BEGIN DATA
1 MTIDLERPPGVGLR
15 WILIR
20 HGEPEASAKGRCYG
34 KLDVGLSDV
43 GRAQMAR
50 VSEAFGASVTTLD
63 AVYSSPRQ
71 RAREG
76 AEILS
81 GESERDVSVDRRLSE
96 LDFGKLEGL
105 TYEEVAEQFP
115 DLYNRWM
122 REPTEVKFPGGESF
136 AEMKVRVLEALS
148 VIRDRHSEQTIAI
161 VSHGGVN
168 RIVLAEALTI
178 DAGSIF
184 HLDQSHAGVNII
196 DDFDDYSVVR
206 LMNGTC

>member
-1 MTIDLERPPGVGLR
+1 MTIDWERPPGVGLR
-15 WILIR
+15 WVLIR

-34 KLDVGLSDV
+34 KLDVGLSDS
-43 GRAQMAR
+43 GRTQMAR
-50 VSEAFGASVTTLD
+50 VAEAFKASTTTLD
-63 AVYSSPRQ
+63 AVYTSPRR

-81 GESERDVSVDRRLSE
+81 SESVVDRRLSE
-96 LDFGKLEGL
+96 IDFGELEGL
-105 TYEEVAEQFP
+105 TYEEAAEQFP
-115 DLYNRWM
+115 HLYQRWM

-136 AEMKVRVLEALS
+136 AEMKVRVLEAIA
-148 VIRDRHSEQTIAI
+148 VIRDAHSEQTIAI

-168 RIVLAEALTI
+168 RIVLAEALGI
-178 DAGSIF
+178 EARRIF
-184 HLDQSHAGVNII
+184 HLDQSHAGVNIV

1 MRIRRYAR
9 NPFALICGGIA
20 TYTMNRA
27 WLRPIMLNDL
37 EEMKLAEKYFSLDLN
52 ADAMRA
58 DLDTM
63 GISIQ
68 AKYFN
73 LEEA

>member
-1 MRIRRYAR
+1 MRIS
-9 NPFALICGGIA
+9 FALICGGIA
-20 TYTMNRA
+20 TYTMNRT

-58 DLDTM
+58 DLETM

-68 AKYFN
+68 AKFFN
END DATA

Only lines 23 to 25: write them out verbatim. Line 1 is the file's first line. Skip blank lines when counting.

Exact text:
>member
-1 MTIDLERPPGVGLR
+1 MTIDWERPPGVGLR